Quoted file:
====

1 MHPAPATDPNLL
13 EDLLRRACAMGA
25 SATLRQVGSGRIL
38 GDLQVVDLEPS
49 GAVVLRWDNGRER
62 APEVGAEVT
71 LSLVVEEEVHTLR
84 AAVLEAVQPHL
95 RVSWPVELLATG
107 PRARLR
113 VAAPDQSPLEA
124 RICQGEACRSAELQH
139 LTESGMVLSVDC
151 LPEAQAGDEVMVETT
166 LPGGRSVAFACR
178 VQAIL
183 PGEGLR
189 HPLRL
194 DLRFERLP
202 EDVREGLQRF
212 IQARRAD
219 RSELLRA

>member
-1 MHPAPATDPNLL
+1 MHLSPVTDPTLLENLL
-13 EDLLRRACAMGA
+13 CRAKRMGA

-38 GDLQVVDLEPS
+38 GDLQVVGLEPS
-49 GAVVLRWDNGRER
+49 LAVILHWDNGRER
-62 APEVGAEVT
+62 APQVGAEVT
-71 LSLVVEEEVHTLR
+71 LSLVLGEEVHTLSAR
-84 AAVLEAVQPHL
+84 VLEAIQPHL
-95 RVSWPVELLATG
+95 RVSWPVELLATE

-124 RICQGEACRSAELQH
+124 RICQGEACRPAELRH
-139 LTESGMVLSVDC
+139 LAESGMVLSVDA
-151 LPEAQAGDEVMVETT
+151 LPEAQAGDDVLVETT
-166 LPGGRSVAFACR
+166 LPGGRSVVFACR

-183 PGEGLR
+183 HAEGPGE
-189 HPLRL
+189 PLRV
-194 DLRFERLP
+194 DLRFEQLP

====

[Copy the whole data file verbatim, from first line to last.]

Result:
1 MHPAPATDPNLL
13 EDLLRRACAMGA
25 SATLRQVGSGRIL
38 GDLQVVDLEPS
49 GAVVLRWDNGRER
62 APEVGAEVT
71 LSLVVEEEVHTLR
84 AAVLEAVQPHL
95 RVSWPVELLATG
107 PRARLR
113 VAAPDQSPLEA
124 RICQGEACRSAELQH
139 LTESGMVLSVDC
151 LPEAQAGDEVMVETT
166 LPGGRSVAFACR
178 VQAIL
183 PGEGLR
189 HPLRL
194 DLRFERLP
202 EDVREGLQRF
212 IQARRAD
219 RSELLRA

>member
-1 MHPAPATDPNLL
+1 MHLSPVTDPTLLENLL
-13 EDLLRRACAMGA
+13 CRAKRMGA

-38 GDLQVVDLEPS
+38 GDLQVVGLEPS
-49 GAVVLRWDNGRER
+49 LAVILHWDNGRER
-62 APEVGAEVT
+62 APQVGAEVT
-71 LSLVVEEEVHTLR
+71 LSLVLGEEVHTLSAR
-84 AAVLEAVQPHL
+84 VLEAIQPHL
-95 RVSWPVELLATG
+95 RVSWPVELLATE

-124 RICQGEACRSAELQH
+124 RICQGEACRPAELRH
-139 LTESGMVLSVDC
+139 LAESGMVLSVDA
-151 LPEAQAGDEVMVETT
+151 LPEAQAGDDVLVETT
-166 LPGGRSVAFACR
+166 LPGGRSVVFACR

-183 PGEGLR
+183 HAEGPGE
-189 HPLRL
+189 PLRV
-194 DLRFERLP
+194 DLRFEQLP